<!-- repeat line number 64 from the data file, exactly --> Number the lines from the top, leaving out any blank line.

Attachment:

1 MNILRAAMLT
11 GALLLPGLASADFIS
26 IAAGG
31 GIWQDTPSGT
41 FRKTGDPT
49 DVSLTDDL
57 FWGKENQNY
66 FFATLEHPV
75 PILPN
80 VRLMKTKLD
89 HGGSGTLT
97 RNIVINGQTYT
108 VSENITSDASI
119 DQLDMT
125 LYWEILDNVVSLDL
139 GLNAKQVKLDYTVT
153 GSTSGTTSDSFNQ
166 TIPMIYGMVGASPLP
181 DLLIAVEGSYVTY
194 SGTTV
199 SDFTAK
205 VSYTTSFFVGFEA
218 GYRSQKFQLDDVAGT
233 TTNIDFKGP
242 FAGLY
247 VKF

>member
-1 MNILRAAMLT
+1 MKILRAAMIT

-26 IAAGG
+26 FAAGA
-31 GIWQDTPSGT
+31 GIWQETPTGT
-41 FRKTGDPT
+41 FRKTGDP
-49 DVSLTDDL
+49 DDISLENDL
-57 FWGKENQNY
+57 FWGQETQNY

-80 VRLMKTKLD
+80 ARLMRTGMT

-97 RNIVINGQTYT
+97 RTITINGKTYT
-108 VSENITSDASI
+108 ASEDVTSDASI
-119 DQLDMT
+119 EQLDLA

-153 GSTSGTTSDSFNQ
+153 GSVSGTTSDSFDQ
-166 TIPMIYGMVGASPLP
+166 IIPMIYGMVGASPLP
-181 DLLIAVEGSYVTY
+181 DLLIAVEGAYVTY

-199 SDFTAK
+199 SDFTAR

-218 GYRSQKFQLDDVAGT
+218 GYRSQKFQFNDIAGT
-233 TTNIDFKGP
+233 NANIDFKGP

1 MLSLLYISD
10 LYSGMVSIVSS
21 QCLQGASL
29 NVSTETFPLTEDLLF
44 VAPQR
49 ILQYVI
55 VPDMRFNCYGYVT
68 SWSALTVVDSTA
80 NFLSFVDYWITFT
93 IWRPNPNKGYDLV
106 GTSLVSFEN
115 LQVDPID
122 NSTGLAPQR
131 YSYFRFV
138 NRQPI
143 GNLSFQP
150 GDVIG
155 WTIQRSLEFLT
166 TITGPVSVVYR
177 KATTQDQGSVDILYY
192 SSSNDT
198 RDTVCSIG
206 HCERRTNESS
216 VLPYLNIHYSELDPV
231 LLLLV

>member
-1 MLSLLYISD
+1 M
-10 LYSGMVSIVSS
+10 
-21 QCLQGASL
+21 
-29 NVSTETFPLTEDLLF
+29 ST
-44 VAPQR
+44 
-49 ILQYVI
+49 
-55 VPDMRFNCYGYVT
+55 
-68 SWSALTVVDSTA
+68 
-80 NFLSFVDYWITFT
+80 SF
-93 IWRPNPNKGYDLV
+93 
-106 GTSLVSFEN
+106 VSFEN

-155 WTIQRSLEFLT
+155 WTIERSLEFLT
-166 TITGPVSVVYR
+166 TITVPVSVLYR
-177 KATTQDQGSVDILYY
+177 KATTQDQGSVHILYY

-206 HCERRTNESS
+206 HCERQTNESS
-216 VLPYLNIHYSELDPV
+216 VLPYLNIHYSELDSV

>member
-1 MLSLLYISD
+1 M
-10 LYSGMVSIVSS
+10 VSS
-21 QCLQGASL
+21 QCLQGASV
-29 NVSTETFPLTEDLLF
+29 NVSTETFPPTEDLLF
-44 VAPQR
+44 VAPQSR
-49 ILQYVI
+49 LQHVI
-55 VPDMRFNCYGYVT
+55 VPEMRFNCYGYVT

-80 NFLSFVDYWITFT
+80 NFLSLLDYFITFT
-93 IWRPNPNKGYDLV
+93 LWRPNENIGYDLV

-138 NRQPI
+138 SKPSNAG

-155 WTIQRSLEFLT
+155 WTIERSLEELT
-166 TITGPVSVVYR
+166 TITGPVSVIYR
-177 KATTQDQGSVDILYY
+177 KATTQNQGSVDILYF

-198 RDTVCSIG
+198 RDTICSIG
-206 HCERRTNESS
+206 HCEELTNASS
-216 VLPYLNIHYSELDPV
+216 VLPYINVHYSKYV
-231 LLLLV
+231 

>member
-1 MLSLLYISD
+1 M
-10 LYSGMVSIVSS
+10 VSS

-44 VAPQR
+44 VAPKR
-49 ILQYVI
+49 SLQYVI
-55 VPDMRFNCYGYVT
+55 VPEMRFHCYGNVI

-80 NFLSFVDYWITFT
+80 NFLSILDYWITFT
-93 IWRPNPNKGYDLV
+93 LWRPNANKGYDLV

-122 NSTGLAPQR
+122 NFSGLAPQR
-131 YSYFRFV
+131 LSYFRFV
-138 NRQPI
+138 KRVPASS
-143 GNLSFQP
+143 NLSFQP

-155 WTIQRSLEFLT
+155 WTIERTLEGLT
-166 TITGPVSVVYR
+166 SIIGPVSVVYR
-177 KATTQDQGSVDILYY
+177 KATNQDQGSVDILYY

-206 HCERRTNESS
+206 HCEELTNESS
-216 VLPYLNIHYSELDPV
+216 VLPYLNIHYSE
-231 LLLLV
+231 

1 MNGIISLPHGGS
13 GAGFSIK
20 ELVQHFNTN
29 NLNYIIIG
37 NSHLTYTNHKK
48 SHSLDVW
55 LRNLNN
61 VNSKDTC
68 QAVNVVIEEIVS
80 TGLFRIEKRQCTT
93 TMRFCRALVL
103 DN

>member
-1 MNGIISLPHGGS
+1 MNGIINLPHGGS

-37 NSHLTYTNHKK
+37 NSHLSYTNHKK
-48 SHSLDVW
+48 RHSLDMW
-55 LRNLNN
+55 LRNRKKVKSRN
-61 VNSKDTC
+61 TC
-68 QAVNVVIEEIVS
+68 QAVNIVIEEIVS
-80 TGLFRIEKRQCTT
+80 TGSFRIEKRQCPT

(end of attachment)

44 VAPQR